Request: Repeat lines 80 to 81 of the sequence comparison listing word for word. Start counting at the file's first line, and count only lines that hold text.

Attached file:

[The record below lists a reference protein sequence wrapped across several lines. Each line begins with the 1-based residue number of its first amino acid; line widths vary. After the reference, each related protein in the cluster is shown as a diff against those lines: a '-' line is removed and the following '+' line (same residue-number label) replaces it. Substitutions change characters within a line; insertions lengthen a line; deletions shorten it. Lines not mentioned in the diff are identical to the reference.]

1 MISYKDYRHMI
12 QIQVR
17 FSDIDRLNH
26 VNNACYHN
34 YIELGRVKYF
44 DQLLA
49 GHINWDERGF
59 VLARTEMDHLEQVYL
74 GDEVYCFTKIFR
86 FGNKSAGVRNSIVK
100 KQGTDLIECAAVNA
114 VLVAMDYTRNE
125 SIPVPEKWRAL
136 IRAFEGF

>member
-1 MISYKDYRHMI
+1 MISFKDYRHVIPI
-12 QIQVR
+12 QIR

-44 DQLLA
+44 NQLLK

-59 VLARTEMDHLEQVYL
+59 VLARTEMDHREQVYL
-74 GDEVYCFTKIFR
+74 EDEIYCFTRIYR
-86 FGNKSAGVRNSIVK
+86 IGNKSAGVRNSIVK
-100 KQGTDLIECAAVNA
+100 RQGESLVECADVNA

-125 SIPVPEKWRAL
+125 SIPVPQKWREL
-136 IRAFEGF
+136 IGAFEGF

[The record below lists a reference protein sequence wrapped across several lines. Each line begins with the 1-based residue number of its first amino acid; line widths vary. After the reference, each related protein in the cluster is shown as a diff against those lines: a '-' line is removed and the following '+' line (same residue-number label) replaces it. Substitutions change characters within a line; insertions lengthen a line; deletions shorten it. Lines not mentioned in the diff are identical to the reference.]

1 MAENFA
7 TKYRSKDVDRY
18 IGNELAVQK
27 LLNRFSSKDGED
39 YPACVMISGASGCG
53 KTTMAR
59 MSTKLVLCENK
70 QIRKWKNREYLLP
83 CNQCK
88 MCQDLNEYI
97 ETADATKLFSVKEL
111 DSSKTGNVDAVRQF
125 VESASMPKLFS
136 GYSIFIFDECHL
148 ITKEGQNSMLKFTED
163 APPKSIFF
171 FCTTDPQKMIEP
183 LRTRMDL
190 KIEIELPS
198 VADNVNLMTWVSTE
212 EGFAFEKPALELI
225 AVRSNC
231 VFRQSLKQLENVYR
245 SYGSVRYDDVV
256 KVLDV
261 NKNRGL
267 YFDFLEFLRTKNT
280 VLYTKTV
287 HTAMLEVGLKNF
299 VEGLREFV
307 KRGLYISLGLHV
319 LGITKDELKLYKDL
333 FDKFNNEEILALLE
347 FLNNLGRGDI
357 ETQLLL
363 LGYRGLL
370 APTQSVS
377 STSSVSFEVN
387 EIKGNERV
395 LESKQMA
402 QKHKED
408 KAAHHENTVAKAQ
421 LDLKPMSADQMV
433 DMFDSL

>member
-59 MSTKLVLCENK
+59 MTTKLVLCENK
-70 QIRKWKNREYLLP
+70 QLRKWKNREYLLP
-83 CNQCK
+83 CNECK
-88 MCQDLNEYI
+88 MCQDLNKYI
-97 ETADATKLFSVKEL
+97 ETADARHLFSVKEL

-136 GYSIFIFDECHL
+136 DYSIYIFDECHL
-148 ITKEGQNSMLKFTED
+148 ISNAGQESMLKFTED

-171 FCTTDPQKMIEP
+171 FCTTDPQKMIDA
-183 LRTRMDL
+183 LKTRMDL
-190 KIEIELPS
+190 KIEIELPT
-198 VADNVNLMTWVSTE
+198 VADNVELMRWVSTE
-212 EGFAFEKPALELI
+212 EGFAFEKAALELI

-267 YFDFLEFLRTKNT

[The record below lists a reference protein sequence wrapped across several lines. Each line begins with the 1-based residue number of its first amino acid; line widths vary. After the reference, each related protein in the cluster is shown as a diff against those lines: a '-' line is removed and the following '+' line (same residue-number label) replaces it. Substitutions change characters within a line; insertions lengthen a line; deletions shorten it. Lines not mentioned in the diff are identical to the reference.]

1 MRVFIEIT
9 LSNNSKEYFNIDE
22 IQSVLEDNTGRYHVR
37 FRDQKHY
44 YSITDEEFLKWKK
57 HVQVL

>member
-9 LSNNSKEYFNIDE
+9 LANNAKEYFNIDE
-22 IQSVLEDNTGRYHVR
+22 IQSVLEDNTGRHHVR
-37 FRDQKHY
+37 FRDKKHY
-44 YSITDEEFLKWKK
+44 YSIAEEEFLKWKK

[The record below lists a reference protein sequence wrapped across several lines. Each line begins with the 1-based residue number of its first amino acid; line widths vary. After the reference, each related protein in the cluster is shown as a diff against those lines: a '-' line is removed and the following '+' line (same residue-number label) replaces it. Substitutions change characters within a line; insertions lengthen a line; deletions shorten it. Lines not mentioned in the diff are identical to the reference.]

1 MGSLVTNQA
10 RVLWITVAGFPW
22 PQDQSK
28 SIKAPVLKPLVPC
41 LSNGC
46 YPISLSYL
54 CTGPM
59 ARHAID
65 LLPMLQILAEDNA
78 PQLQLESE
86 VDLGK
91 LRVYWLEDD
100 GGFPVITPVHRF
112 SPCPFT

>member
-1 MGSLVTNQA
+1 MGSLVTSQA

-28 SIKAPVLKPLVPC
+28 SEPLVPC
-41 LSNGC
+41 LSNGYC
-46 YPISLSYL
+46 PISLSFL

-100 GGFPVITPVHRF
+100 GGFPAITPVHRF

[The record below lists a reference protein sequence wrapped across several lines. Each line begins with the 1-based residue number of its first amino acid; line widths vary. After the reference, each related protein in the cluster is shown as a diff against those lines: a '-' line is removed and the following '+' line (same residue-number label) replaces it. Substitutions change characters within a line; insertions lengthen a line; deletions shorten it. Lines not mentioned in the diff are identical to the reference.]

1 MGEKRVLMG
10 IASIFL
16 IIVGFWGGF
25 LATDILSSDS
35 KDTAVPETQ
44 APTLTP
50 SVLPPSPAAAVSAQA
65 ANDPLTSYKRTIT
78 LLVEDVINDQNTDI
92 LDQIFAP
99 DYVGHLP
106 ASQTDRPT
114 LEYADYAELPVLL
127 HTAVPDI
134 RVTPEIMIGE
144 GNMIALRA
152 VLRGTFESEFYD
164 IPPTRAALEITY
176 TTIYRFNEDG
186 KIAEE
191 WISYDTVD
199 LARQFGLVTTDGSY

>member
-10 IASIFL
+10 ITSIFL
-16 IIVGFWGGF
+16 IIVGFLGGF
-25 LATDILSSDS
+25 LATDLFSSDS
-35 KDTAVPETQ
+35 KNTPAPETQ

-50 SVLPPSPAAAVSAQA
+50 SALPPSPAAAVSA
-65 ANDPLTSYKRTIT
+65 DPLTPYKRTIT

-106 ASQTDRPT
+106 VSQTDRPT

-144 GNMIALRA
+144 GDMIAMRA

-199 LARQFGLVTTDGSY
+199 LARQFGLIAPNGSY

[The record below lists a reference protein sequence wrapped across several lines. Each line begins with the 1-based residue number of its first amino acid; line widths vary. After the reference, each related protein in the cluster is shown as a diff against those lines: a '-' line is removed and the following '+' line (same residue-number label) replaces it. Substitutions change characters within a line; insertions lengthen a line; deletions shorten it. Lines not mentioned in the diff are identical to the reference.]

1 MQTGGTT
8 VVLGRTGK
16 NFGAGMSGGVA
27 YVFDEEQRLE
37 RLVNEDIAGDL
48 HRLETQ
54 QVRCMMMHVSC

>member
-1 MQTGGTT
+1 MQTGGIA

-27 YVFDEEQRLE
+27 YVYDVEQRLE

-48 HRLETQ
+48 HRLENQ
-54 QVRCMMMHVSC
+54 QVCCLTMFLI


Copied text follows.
>member
-59 MSTKLVLCENK